Example IV. A Rail is 18 Feet long, and the Quarter of the Girt 3 Inches: set 12 on the Girt-Line D, to 18 on the first Radius of the Line C; then against 30, which must be taken for 3, on the Girt-Line D, is just 1.12 Feet for the Content.

The Reason of the Operations of this Use, is manifest from what I said about the Property of the Lines D and C, in Use VI. and this Theorem, viz. that as 144, the square Inches in a Foot, is to the Content of the Square Base of a Parallelopipedon taken in Inches; that is, to the Square of \(\frac{1}{4}\) of the Girt: So is the Length of a Parallelopipedon taken in Feet, to the Solidity of the said Parallelopipedon in Feet.

This Use may be sooner done by taking all the Dimensions in Foot Measure thus, count 10, 20, 30, 40, &c. on the Girt-Line to be 1, 2, 3, 4, &c. and then place 10 on the Girt-Line D (now called 1) to the Length of the Tree on the Line C, and against the Girt, in Foot Measure, on the Girt-Line D, stands the Content on the Line C.

Example I. Let the Length of a Tree be, as in the first Example foregoing, viz. 30 Feet, and the Girt 60 Inches, or 5 Feet, What is the Content? Set 10 (now called 1) on the Girt-Line D, to 30 Feet on the Line C; then against 1.25 Feet, the one fourth of the Girt, on the Girt-Line 13, stands 46.8 Feet on the Line C, for the Content, as before.

Example II. A Piece of Timber is 15 Feet long, and one fourth of the Girt is 42 Inches, or 3.5 Feet, What is the Content?

Set 10 on the Girt-Line, to 15 on the first Radius of the Line C; then against 3.5 Feet on the Girt-Line, is 184 Feet on the Line C, the Content required.

Example III. A Length is 9.75 Feet, and \(\frac{1}{4}\) of the Girt 39 Inches, or 3 Feet \(\frac{25}{100}\) set 10 on the Girt-Line to 9.75 on the Line C; and against 3.25 Feet, on the Girt-Line D, is beyond 100 on the Line C: in this Case take half the Length, and then the Content found must be doubled, as here:

Set 10 on the Girt-Line, to (half of 9.75) 4.87; and then against 3.25 is 51.5; the double or which is 103 Feet, the Content required.

Note, If the Content of any Piece of Timber in Feet, be divided by 50, you have the Content in Loads: but some will have a Load to be bur 40 solid Feet; therefore you may take which of the two is most customary with you.

Use II.To measure Round Timber the true way.

The manner of measuring Round Timber in the last Use, being the common way, but not the true one, as I have already said in speaking of the Carpenter’s Rule: I shall now give you a Point on the Girt-Line D, which must be used instead of 12, which is 10.635, at which there ought to be placed a little Brass Center-Pin: this 10.635 is the Side of a Square, equal to a Circle, whose Diameter is 12 Inches.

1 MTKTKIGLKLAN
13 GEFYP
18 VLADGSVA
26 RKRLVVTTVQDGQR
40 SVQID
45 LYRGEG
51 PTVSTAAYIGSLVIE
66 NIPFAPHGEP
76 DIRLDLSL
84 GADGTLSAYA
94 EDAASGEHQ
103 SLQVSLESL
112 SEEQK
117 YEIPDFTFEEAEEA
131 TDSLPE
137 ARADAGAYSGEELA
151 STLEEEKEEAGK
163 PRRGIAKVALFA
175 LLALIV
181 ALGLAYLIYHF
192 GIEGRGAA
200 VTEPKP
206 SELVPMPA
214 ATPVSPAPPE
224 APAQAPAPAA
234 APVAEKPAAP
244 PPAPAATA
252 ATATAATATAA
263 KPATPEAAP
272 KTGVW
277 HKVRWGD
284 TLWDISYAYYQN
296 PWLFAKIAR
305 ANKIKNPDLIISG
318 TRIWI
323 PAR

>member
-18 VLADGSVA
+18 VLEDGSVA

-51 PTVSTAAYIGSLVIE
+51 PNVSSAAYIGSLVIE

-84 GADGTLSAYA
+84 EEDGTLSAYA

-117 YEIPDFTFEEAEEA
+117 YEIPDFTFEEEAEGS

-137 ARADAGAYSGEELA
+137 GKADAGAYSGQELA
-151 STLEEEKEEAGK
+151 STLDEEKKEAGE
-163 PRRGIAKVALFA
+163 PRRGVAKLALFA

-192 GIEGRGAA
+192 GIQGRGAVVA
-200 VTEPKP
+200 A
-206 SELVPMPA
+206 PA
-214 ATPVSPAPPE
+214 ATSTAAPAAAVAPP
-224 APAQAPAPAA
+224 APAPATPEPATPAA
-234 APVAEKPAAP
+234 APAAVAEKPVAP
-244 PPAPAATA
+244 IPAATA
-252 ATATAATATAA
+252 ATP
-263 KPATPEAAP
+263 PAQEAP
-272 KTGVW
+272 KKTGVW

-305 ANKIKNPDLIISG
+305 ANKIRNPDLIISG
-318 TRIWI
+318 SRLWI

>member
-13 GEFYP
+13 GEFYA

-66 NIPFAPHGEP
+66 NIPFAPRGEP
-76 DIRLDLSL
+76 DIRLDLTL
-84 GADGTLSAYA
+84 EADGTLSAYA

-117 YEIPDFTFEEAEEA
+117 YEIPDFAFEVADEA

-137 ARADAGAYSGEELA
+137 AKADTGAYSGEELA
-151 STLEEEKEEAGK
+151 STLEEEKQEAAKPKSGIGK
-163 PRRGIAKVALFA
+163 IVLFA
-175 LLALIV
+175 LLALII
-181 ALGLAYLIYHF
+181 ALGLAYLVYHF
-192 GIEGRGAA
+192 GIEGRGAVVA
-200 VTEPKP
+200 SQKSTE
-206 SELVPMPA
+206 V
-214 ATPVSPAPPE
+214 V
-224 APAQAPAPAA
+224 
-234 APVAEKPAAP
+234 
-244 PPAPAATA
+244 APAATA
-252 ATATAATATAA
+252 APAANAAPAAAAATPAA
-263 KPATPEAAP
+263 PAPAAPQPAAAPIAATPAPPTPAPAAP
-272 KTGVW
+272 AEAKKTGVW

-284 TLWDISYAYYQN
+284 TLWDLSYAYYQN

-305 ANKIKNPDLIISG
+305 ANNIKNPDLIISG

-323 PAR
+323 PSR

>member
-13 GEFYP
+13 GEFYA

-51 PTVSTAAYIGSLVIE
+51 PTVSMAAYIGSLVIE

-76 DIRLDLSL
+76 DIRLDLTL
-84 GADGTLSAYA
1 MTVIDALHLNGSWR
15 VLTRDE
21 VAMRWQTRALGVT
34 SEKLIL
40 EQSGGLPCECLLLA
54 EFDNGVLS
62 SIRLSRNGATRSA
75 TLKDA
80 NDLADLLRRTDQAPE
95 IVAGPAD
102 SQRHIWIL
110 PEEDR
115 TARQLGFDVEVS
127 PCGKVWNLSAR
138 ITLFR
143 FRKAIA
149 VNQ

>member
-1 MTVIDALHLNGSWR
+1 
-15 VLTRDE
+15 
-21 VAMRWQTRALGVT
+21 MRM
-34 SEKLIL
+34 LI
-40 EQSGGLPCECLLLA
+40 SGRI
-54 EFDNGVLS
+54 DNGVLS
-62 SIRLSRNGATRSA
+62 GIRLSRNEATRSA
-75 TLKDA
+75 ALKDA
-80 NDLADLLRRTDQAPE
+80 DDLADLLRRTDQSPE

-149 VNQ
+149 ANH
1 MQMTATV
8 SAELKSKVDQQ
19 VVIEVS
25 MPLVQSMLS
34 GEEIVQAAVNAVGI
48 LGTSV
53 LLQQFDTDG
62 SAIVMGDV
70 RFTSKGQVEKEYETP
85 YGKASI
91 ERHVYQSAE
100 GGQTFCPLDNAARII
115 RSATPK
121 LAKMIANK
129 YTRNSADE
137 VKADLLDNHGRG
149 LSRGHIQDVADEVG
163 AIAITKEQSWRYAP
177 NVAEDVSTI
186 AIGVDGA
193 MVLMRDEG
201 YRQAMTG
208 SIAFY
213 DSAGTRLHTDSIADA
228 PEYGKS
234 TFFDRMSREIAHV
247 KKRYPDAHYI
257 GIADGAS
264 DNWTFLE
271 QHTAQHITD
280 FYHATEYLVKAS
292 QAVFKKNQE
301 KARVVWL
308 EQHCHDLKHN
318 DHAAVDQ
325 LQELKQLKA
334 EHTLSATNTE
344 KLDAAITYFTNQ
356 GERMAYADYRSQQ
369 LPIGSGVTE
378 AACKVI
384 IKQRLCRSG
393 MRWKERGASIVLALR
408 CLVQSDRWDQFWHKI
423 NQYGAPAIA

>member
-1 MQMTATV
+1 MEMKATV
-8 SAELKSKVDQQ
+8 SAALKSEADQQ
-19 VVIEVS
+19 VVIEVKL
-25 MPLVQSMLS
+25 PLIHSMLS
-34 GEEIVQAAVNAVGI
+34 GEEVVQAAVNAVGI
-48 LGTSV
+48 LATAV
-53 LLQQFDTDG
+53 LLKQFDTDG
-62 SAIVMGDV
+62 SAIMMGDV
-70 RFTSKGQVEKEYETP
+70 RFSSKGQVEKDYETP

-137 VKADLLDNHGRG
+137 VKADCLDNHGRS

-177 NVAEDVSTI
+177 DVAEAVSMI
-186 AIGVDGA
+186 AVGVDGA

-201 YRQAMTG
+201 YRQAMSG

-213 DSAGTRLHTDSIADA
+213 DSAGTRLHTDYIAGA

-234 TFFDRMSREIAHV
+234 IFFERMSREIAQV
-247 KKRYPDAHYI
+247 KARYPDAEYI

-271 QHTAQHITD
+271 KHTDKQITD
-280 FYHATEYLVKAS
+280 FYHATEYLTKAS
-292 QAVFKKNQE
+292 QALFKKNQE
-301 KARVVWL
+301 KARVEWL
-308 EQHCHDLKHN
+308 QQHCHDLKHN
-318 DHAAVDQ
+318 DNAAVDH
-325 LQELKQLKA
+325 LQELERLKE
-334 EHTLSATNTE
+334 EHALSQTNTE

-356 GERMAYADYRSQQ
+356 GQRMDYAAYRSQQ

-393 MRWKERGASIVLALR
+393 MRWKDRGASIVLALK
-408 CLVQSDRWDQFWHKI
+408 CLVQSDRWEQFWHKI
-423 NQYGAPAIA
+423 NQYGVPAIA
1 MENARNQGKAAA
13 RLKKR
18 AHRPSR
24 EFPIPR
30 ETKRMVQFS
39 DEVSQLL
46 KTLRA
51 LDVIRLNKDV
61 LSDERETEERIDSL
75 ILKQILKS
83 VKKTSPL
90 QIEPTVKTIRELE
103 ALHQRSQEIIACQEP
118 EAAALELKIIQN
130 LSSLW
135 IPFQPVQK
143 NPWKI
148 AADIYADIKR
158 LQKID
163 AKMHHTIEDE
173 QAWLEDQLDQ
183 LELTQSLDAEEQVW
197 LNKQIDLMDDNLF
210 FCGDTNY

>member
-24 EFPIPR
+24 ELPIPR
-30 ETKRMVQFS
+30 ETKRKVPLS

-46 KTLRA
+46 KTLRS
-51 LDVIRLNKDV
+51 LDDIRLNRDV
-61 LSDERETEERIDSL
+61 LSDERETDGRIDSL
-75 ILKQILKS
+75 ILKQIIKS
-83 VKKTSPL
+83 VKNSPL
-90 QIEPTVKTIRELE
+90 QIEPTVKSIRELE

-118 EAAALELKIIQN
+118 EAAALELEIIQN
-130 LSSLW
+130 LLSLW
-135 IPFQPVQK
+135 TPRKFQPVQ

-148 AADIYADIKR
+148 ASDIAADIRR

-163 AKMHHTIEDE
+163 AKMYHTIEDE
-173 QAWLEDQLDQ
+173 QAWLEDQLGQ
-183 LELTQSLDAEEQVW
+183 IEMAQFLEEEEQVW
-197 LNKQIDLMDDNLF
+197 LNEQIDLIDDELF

Example. Let a Length be (as in the second Example of the last Use) 15 Feet, and the 1 of the Girt 42 Inches: let the said Point 10.635, to 15 the Length; then against 42, at the Beginning of the Gut Line, is 233 Feet for the Content sought: but by the common way, there arises only 184 Feet.

Note, As the Area, or Content of a Circle (in Inches) whose Diameter is 12 Inches, is to the Length of any Cylinder in Feet So is the Square of the Circumference of the Base of the Cylinder, in Indies, to the solid Content of the Cylinder in Feet.

Also the common Measure is to the true Measure, as u is to 14; that is, as the Area, or Content of a Circle, to the Squire of it’s Diameter; which, from hence, will be easily manifest: Call the Diameter of any Circle D, and 4 \(\frac{1}{34}\) the Circumference C; then the Content of the said Circle will be equal to D × C; therefore D × C; is to D × D, as 11 is to 14. But the common Measure (because the Length of the Piece is the same) will be to the true Measure, as C × C, the Square of the Circumference, to D × C the Content of the said Circle; whence D × C must be to D^{q}, as C^{q} is to D × C; and by comparing the Rectangles under the Means and Extremes, they will be found equal; therefore what I proposed is true.

If the Girt of a Piece of Timber be taken in Feet, the point for true Measure is .886, or .89, which is the Side of a Square, equal to the Content of a Circle, whose Diameter is Unity And then, for the foregoing Example, the Length being 15 Feet, and \(\frac{1}{4}\) of the Girt 42 Inches; set the aforesaid Point 89 on the Girt-Line, to the Length 15 Feet on the Line C, (in the first Radius) then against 3.5 Feet (which is 35) on the Girt-Line D, is 233 Feet on the Line C, the true Content required.